Michael Klare: Finite Resources And The Geography of Conflict

Ukraine. Iraq. Nigeria. Libya. Tunisia. Syria. All are hotspots of conflict in different regions of the world, yet the same underlying cause behind each can clearly be seen when looking through the lens of finite resources.

In this week's podcast, Chris talks with Hampshire college professor Michael Klare, author of The Race for What's Left: The Global Scramble for World's Last Resources and Resource Wars.

Resources are critical, and if you read enough articles and search hard enough you see hints of that in each of the major current world conflicts. Take ISIS the Islamic State of Iraq and Syria the rebel group that’s taken over large parts of Syria and Iraq. We hear a lot about their professed Islamic intentions to create a caliphate in that part of the world. But if you read enough dispatches from the front, you find out that they are taking over one oil field there after another and refineries throughout the Middle East. Why? It's because they need the oil to run their operations they have the aspirations of becoming a body of fully-functioning Islamic states.

Now whether that's a practical reality or not, we don't know. But in the meantime, they intend to create a functioning state and a state is expensive. It needs revenues and therefore a primary function of their military conquests is to capture oil fields throughout this region so that they have the revenue to operate their system. And moreover, they sell their oil to the Assad regime in Syria in order to get a certain degree of freedom from a tax by the Assad regime. The Assad regime would tax the other rebels but not ISIS – supposedly they’re enemies, but in fact they happen to have a mutually beneficial system where ISIS is their oil supplier.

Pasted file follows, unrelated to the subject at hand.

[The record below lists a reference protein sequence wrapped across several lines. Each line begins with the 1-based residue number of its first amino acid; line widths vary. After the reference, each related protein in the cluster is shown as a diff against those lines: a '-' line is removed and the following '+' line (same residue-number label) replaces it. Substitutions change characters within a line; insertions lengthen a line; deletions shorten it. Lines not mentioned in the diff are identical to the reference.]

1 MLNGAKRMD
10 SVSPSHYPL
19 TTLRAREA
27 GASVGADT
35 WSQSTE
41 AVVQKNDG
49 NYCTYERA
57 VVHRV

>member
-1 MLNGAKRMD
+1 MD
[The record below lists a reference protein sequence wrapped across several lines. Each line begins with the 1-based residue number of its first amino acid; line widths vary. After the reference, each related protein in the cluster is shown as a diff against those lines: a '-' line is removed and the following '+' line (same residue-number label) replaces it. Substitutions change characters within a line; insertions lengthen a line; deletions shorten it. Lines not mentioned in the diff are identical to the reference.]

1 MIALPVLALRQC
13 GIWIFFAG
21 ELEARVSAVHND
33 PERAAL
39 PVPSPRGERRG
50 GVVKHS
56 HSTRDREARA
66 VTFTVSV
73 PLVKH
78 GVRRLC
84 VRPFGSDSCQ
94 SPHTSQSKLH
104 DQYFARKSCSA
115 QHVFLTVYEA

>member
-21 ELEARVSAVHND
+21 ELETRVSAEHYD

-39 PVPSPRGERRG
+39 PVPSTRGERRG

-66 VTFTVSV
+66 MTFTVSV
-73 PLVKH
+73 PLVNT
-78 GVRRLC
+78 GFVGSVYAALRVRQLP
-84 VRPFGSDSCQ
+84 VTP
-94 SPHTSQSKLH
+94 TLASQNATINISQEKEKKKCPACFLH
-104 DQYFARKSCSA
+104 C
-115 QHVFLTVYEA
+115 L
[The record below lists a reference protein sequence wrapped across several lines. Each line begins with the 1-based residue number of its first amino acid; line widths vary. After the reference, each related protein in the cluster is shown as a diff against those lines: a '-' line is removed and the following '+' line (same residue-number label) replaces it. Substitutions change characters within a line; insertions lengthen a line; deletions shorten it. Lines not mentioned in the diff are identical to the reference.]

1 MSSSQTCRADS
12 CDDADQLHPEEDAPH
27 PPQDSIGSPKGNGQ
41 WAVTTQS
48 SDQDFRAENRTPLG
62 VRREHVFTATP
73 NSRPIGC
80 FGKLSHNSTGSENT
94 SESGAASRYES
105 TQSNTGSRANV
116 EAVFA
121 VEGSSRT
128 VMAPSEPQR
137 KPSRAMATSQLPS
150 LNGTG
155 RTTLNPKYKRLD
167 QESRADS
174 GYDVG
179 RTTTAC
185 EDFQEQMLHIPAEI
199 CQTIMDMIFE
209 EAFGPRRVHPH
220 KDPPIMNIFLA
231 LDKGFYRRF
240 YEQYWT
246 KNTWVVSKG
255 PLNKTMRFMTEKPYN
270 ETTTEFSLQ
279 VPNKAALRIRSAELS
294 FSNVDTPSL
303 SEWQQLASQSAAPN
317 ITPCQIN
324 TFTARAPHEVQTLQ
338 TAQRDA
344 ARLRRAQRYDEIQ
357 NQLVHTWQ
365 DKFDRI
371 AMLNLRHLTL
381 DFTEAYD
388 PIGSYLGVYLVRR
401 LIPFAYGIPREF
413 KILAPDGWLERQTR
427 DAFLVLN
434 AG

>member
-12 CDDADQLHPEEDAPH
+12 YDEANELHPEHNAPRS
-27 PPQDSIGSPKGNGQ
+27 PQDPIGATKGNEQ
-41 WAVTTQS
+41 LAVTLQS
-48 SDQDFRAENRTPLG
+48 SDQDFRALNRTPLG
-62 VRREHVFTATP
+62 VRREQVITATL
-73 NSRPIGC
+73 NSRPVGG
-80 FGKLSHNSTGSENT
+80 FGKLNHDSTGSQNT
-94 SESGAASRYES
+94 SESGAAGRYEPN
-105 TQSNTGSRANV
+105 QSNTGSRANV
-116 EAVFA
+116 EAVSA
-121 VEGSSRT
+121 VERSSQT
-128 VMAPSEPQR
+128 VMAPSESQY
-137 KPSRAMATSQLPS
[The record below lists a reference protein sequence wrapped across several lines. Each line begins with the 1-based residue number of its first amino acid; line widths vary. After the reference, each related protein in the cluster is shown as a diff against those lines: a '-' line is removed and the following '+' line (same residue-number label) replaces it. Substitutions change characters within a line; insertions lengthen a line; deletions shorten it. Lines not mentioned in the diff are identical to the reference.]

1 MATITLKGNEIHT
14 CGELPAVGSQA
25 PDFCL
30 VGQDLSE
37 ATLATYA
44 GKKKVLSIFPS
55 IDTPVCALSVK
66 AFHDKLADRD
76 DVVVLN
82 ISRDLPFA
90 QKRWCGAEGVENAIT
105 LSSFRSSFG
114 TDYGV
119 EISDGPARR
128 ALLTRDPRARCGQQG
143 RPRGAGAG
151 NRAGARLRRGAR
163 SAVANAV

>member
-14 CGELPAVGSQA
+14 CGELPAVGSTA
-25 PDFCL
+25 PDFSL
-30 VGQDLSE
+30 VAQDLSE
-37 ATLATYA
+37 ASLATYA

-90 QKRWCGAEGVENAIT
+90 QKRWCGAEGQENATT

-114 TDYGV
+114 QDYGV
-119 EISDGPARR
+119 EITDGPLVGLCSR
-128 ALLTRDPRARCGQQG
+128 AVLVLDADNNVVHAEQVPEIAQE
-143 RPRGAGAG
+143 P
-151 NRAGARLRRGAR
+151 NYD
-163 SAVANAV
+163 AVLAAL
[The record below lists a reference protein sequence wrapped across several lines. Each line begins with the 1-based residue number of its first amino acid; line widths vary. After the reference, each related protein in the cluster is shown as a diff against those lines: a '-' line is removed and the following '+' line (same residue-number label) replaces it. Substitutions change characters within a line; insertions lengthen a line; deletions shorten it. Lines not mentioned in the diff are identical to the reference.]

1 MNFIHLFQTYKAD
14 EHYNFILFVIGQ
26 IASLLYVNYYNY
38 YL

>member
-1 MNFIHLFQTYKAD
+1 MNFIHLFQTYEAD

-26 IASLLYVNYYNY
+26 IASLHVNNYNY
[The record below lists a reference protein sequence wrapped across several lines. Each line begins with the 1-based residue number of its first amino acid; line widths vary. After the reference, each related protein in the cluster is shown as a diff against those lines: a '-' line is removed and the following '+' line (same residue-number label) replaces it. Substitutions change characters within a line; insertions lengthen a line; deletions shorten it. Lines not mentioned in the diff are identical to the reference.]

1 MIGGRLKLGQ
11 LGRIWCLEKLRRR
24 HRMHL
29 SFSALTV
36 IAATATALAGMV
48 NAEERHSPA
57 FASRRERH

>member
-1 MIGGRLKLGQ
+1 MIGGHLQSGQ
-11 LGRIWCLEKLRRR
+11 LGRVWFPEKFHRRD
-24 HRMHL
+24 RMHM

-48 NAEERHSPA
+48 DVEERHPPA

So oil is a crucial factor in what's happening there, and the same thing is true in all of these other conflicts. Resources are crucial and they're crucial in two dimensions: one is as a motive for war, as a motive for attacking another place to gain control over resources; and the other is as sustenance.  You cannot fight a war without income or without revenue, and all of the wars that we are seeing are partly driven by need to capture the resources needed to generate revenue to keep on fighting.

As a general rule I would agree the more resources a country has, the more peaceful it is. But you don't just need 'resource plenty', you also need equitable distribution. Nigeria is blessed with vast resources, it could be a wealthy country. It could be one of the wealthiest countries in the world. But the resources are captured by selfish elites that keep it for themselves. A lot of that money from the oil wealth and agricultural wealth winds up in Swiss bank accounts, whereas the majority of the population lives on one or two dollars a day. So even though the resources are abundant in Nigeria, most Nigerians do not see the benefit of it. What they see is official corruption and wealth concentrated in the hands of the few.

And this is what provides the tinder, the fodder, for groups like Boko Haram, who can point to the poverty on one side and the wealth the conspicuous wealth of the elites in Abuja the capital, and say This is a dishonest, un-Islamic, unspiritual regime that needs to be overthrown. And people flock to its banner even though they do terrible things. It's not just an abundance of resources but its equitable distribution. You don't see that problem in Norway, which also has an abundance of wealth -- but where the wealth is allocated in a equitable fashion. So, you have to have both resources and a transparent equitable distribution of that wealth for peace and stability.